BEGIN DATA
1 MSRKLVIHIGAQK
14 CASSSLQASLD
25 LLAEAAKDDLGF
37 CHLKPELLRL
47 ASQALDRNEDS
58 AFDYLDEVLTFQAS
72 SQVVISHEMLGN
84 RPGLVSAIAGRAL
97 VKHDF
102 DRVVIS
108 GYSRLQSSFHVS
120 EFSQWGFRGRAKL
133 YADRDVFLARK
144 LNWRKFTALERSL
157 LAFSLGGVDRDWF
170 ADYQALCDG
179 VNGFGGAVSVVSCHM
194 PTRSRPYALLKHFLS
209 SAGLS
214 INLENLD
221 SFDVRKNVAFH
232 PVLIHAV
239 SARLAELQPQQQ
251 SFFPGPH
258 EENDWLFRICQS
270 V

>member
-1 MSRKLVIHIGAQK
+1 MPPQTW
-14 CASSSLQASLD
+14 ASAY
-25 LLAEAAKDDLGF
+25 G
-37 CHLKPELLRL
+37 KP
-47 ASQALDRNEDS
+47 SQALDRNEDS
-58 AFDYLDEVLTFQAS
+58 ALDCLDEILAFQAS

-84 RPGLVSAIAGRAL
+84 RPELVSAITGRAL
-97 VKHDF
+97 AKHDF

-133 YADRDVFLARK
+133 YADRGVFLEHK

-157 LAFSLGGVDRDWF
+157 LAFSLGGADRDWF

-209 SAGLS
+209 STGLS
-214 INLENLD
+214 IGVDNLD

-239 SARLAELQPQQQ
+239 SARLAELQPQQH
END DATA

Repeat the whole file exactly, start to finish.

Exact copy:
1 MSRKLVIHIGAQK
14 CASSSLQASLD
25 LLAEAAKDDLGF
37 CHLKPELLRL
47 ASQALDRNEDS
58 AFDYLDEVLTFQAS
72 SQVVISHEMLGN
84 RPGLVSAIAGRAL
97 VKHDF
102 DRVVIS
108 GYSRLQSSFHVS
120 EFSQWGFRGRAKL
133 YADRDVFLARK
144 LNWRKFTALERSL
157 LAFSLGGVDRDWF
170 ADYQALCDG
179 VNGFGGAVSVVSCHM
194 PTRSRPYALLKHFLS
209 SAGLS
214 INLENLD
221 SFDVRKNVAFH
232 PVLIHAV
239 SARLAELQPQQQ
251 SFFPGPH
258 EENDWLFRICQS
270 V

>member
-1 MSRKLVIHIGAQK
+1 MPPQTW
-14 CASSSLQASLD
+14 ASAY
-25 LLAEAAKDDLGF
+25 G
-37 CHLKPELLRL
+37 KP
-47 ASQALDRNEDS
+47 SQALDRNEDS
-58 AFDYLDEVLTFQAS
+58 ALDCLDEILAFQAS

-84 RPGLVSAIAGRAL
+84 RPELVSAITGRAL
-97 VKHDF
+97 AKHDF

-133 YADRDVFLARK
+133 YADRGVFLEHK

-157 LAFSLGGVDRDWF
+157 LAFSLGGADRDWF

-209 SAGLS
+209 STGLS
-214 INLENLD
+214 IGVDNLD

-239 SARLAELQPQQQ
+239 SARLAELQPQQH